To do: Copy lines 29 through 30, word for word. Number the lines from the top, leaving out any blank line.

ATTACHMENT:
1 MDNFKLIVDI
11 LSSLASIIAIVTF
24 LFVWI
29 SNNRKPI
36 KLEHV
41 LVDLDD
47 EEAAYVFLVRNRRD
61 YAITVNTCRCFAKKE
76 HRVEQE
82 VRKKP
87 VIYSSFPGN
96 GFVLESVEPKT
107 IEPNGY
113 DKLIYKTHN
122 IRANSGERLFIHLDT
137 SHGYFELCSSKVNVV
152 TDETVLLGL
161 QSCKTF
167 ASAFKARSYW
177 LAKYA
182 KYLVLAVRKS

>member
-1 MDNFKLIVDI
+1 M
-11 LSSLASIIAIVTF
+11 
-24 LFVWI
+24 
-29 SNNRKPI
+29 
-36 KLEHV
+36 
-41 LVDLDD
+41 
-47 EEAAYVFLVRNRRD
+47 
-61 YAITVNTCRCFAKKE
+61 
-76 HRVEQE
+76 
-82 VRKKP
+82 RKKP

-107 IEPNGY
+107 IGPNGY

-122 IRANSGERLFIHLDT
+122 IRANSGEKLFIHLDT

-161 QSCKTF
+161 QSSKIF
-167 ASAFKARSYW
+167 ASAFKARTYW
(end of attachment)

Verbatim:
-29 SNNRKPI
+29 